Raising the Lid on Potty Training Tips and Tricks

Published on 
March 17, 2014

nicole-freedman-author-banner-101613 Legend has it that I was potty trained in one day, at the age of two. My mother insists that this is fact rather than fiction. My younger brother, however, had zero interest in using the potty until the age of three and then took months to become formally potty trained. Looking back, I think it’s fascinating that two children who grew up in the same home had completely different potty training experiences. It goes to show that every child is different and there is no exact science to this process.

As a nurse practitioner in the Division of Pediatric Urology at Children’s Hospital Los Angeles, I work with many children and their parents who are trying to navigate through the potty training journey. I have learned that there is no “one size fits all” approach. There are lots of ideas floating around out there, so you have to choose the time and method that works best for your individual child. I hope this article provides some helpful tips to make this process easier on both you and your tot!

Raising the Lid on Potty Training Tips and Tricks

Is Your Child Ready for Potty Training? (Tweet this)

The average child becomes toilet trained around two years old. Remember that “average” indicates that some children will achieve this goal earlier and others later. Boys tend to be slower than girls at this process. Start potty training during a stable period of your child’s life. For example, if there are stressors happening at home such as moving to a new home, a new baby, starting a new school or becoming familiar with a new caretaker, then it’s best to wait until your child adjusts. There are a few simple ways to determine if your child is ready for potty training both physically and developmentally. If the answer is yes to most of these questions, then they are probably ready.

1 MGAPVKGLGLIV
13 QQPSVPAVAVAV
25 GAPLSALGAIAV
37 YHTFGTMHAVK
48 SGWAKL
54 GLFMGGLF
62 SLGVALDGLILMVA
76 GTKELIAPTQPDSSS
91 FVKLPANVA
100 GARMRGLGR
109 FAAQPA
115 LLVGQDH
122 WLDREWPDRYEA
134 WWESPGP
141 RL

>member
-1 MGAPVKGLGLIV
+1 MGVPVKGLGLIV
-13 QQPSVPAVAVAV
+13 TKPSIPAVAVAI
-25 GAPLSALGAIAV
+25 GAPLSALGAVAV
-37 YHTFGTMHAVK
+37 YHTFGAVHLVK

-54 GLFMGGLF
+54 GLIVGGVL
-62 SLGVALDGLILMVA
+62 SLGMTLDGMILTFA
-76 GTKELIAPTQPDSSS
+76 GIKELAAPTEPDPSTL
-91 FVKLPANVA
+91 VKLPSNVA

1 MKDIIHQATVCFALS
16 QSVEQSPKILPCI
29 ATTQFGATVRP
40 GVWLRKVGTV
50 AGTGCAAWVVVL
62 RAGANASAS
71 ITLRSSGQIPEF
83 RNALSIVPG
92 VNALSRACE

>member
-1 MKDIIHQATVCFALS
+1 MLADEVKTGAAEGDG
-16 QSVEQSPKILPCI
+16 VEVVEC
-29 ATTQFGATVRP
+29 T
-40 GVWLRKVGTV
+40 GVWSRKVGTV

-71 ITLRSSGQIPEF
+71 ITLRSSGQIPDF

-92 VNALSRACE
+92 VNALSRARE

1. Does your child express an interest in sitting on the potty?
  2. Does your child keep their diaper dry for two-hour periods or longer?
  3. Can your child tell you when they have a soiled diaper or when they are in the act of urinating or defecating?
  4. Can your child physically remove their own diaper or pull down their own pants?
  5. Does your child use words for urine elimination or defecation like “pee pee” or “poop?”

If you answered “no” to most of these questions that’s okay—just go through these five questions again in a few months. You can always consult with your child’s pediatrician about when may be the best time. “Don’t push potty training too much—children are ready to potty train at different ages,” confirms Stephanie Marcy, PhD, pediatric psychologist at Children’s Hospital Los Angeles. If you start this process and it goes poorly, then and try again at a later date.

Take Baby Steps

Slowly introduce the idea of using the potty. You can begin by demonstrating how you or an older sibling uses the toilet. Another option is showing your child how you empty their stool from the diaper into the big potty or to their own individual potty. Many children are scared to sit on a regular adult-sized toilet so it is best to buy them their own potty seat or potty-chair that rests on the floor. If you use a potty seat that fits on top of the regular toilet, make sure to use a little stool so your child’s feat are resting on the ground rather than dangling. Here are some other tips to start the potty training process,

  • Read your child a story about using the potty. There are lots of great titles out there. Some favorites of mine are “Mr. Roger’s Neighborhood: Going to the Potty;” “Once Upon a Potty,” “Everyone Poops,” “The Little Critter: The New Potty” and “The Potty Train.”